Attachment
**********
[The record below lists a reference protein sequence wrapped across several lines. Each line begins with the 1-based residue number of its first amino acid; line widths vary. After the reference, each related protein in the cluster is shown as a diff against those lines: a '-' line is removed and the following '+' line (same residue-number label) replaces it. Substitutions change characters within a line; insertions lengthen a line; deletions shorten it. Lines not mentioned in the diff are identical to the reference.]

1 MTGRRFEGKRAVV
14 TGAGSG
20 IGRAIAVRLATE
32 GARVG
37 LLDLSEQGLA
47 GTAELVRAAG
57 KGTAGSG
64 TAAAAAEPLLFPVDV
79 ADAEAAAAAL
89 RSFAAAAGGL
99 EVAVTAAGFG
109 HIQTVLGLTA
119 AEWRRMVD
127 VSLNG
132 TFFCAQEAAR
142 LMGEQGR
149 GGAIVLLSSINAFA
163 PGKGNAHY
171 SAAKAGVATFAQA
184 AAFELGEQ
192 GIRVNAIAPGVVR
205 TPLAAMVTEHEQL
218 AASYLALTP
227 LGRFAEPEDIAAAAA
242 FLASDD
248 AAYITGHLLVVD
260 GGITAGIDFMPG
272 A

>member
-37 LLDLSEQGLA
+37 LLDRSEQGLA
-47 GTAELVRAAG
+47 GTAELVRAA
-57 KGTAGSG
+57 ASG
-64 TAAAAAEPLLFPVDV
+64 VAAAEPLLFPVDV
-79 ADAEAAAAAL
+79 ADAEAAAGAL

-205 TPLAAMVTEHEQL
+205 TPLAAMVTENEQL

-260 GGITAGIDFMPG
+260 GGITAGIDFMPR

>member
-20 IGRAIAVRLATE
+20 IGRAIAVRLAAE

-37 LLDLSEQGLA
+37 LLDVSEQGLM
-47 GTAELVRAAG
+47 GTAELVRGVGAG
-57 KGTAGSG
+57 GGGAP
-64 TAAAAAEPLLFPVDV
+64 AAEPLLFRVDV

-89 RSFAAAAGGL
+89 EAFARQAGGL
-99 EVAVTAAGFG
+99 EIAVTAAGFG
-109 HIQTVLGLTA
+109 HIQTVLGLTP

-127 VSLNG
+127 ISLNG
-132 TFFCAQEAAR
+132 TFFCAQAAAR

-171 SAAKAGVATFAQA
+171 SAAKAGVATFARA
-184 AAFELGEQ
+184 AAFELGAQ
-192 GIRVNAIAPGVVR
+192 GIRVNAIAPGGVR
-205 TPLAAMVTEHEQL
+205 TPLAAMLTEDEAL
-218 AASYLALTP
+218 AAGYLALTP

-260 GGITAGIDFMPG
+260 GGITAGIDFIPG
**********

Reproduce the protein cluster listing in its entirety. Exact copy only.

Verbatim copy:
[The record below lists a reference protein sequence wrapped across several lines. Each line begins with the 1-based residue number of its first amino acid; line widths vary. After the reference, each related protein in the cluster is shown as a diff against those lines: a '-' line is removed and the following '+' line (same residue-number label) replaces it. Substitutions change characters within a line; insertions lengthen a line; deletions shorten it. Lines not mentioned in the diff are identical to the reference.]

1 MTGRRFEGKRAVV
14 TGAGSG
20 IGRAIAVRLATE
32 GARVG
37 LLDLSEQGLA
47 GTAELVRAAG
57 KGTAGSG
64 TAAAAAEPLLFPVDV
79 ADAEAAAAAL
89 RSFAAAAGGL
99 EVAVTAAGFG
109 HIQTVLGLTA
119 AEWRRMVD
127 VSLNG
132 TFFCAQEAAR
142 LMGEQGR
149 GGAIVLLSSINAFA
163 PGKGNAHY
171 SAAKAGVATFAQA
184 AAFELGEQ
192 GIRVNAIAPGVVR
205 TPLAAMVTEHEQL
218 AASYLALTP
227 LGRFAEPEDIAAAAA
242 FLASDD
248 AAYITGHLLVVD
260 GGITAGIDFMPG
272 A

>member
-37 LLDLSEQGLA
+37 LLDRSEQGLA
-47 GTAELVRAAG
+47 GTAELVRAA
-57 KGTAGSG
+57 ASG
-64 TAAAAAEPLLFPVDV
+64 VAAAEPLLFPVDV
-79 ADAEAAAAAL
+79 ADAEAAAGAL

-205 TPLAAMVTEHEQL
+205 TPLAAMVTENEQL

-260 GGITAGIDFMPG
+260 GGITAGIDFMPR

>member
-20 IGRAIAVRLATE
+20 IGRAIAVRLAAE

-37 LLDLSEQGLA
+37 LLDVSEQGLM
-47 GTAELVRAAG
+47 GTAELVRGVGAG
-57 KGTAGSG
+57 GGGAP
-64 TAAAAAEPLLFPVDV
+64 AAEPLLFRVDV

-89 RSFAAAAGGL
+89 EAFARQAGGL
-99 EVAVTAAGFG
+99 EIAVTAAGFG
-109 HIQTVLGLTA
+109 HIQTVLGLTP

-127 VSLNG
+127 ISLNG
-132 TFFCAQEAAR
+132 TFFCAQAAAR

-171 SAAKAGVATFAQA
+171 SAAKAGVATFARA
-184 AAFELGEQ
+184 AAFELGAQ
-192 GIRVNAIAPGVVR
+192 GIRVNAIAPGGVR
-205 TPLAAMVTEHEQL
+205 TPLAAMLTEDEAL
-218 AASYLALTP
+218 AAGYLALTP

-260 GGITAGIDFMPG
+260 GGITAGIDFIPG